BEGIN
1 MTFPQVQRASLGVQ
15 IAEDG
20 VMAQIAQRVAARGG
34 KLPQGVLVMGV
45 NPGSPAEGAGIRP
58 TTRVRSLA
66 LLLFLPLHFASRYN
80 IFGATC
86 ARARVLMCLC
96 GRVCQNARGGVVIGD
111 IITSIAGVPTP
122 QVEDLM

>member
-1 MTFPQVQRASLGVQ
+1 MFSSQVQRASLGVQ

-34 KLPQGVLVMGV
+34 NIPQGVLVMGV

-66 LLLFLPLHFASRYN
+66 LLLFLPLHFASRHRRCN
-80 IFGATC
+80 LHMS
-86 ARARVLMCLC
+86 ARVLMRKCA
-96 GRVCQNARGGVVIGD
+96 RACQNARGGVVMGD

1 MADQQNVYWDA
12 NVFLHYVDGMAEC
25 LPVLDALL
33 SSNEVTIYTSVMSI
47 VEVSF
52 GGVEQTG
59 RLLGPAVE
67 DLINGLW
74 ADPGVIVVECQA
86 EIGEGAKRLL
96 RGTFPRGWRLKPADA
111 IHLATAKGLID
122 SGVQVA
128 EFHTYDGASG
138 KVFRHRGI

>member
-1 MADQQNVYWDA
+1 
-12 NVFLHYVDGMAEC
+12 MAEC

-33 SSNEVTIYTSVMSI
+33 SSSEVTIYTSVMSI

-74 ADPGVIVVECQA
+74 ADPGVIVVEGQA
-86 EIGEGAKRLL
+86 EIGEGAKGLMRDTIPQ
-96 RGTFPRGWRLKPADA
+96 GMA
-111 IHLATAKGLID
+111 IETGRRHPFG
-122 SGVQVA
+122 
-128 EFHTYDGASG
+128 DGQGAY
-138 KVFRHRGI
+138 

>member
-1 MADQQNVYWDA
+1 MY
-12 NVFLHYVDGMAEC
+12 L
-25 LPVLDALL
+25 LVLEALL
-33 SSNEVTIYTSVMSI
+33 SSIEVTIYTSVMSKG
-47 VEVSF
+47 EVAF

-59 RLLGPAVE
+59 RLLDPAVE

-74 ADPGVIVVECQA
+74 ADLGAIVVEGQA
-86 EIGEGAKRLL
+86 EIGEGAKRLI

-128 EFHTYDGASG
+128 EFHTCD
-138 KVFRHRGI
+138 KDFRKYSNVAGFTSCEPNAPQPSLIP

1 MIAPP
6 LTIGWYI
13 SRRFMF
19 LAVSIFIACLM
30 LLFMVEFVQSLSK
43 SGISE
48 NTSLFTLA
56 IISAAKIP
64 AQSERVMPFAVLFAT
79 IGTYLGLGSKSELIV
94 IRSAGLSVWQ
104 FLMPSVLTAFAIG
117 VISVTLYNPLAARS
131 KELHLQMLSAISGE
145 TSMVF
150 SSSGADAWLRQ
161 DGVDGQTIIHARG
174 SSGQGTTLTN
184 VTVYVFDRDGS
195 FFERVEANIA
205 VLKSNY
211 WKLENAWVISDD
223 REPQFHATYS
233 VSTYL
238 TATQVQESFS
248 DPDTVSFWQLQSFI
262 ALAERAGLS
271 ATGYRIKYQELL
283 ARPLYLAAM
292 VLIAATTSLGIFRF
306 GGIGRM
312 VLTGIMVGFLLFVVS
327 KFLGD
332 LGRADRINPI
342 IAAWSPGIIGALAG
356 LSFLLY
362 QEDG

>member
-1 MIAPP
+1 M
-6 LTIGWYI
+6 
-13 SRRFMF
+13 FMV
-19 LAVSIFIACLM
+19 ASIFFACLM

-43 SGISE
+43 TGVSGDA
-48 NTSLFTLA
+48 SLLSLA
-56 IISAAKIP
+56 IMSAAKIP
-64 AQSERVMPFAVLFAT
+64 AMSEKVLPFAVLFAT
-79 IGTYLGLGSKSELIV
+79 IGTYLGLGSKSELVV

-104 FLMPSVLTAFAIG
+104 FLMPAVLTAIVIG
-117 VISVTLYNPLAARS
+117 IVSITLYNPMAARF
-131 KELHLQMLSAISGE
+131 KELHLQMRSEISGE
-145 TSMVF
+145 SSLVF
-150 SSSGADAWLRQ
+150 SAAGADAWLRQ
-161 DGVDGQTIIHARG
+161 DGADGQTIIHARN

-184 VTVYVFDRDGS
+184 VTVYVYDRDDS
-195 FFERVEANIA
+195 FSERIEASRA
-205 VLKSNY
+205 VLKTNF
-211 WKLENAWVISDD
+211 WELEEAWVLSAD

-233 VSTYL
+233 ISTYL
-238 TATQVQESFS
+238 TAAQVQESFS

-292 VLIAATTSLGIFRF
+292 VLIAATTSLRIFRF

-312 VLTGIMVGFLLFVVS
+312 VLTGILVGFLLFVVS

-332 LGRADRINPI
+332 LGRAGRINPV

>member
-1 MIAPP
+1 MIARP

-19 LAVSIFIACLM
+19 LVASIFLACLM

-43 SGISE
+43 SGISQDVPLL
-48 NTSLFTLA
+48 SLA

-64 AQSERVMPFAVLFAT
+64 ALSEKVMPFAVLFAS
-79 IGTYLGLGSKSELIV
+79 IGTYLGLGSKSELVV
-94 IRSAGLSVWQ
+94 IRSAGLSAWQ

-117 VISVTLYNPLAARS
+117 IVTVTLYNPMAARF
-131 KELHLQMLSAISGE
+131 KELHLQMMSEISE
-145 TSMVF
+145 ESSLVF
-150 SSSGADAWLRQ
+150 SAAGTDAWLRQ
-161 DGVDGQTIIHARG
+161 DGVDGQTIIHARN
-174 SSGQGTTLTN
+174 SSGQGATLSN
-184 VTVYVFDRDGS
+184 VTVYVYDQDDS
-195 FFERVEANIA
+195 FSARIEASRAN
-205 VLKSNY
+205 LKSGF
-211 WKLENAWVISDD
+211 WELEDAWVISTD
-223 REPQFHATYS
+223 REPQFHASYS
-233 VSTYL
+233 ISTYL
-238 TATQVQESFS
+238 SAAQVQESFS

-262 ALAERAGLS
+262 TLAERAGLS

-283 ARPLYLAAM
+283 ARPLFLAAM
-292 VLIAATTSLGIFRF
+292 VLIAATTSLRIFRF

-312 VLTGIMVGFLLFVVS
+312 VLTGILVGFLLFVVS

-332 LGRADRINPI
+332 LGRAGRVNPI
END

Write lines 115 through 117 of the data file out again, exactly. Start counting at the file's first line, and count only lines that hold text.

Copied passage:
327 KFLGD
332 LGRADRINPI
342 IAAWSPGIIGALAG